Q&A: Jon Anderson
The helium-voiced original frontman of Yes expounds on the band's mid-noughties reunion tour, his solo career of the time, and the resurgence of prog rock.
Ever since he was introduced to Chris Squire at a London club in 1968, Jon Anderson and Yes have been the most recognisable progressive rockers on the planet, thanks in no small part to Anderson’s elf-on-helium vocals. Not a band to bother the charts much, Yes did achieve some commercial success thanks to their 1983 hit single Owner Of A Lonely Heart, though ironically the song was originally intended for the Cinema side project. Breaking up and reuniting has become par for the course with Yes; in the early 90s, only Chris Squire remained from the original line-up, while Anderson, Rick Wakeman and Steve Howe, plus Bill Bruford, began writing and recording as, wait for it, Anderson-Bruford-Wakeman- Howe.
However, peace was once again achieved and both projects combined to record the Yes album Union. To celebrate their 35th anniversary, the classic line-up of Anderson, Squire, Howe, Wakeman and Alan White reunited once again for a tour aimed at pleasing their hard-core following, with the Boston leg recorded for release on DVD. Capturing Yes at their wonderfully self-indulgent best and recorded in 5.1 surround sound, Songs From Tsongas is something that no self-respecting Yes or prog rock fan should be without. Now embarking on a solo tour, Anderson was happy to talk to Classic Rock about Yes, The Harmony Festival For Healthy Living, ...and the fact that he’s a punk rocker.
Why did you choose the Boston show for the DVD?
That was actually the film company. They thought that Boston would be a good crowd. We aimed for one show and went for that, rather than recording many shows and then picking the best one. We were halfway through the tour and were in a good state, so we thought it would be a good idea to film it. It was good timing.
When you watch the DVD now, do you think it was the right choice?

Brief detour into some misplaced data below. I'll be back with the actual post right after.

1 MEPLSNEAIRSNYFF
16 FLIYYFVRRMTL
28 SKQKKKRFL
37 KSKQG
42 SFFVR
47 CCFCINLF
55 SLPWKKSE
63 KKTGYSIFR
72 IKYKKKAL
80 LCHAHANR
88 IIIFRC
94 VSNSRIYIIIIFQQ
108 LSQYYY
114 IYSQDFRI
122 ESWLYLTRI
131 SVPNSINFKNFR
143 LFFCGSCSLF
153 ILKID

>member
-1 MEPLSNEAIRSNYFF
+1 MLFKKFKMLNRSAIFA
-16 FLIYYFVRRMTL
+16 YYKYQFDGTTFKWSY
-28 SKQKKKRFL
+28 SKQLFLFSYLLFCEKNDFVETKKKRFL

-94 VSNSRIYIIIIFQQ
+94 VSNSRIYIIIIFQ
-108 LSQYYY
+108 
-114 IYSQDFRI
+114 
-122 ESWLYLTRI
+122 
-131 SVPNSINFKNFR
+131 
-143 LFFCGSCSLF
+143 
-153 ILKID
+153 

Yeah. I mean, something always goes wrong at a show, and at this one the air conditioning wasn’t working. I was worried that I couldn’t sing, but the finished product sounds and looks great. At the time, we were all paranoid that it wasn’t a good gig, but because it was so hot we didn’t have time to breathe or think about it.
_Whose decision was it to reunite the classic line-up for the tour? _
We’d been in touch, and it was the right time, with it being the anniversary, to get everybody in the band who meant a lot to people out there. Rick [Wakeman] was somebody who all of a sudden said he wouldn’t mind doing the tour. You guys know, we’ve been touring for the last 10 years with other keyboardists, but we thought, ‘Let’s get the real deal.’ It was a good tour because we’ve all known each other on and off for 35 years, which is a lifetime for some people.
Are you going to remain together now?
Well, we need to have a break. We’ve been on the road with three or four albums in the last 10 years. We’ve said we’ll have a break for a couple of years, and then in 2010 we’ll get our wheelchairs out, pull ourselves onstage and croak our way through a show. Or whatever – there’s no time limit these days, and I’m so damn lucky to make music. I have a solo tour coming up, everybody’s doing something. You played the Harmony Festival For Healthy Living in California recently... Yeah, I just did it actually, two weeks ago. A lot of marijuana. Healthy and high living. Everybody was so warm and friendly, it was like we’d time-warped ourselves to 1967. It was really beautiful – we just had the best time.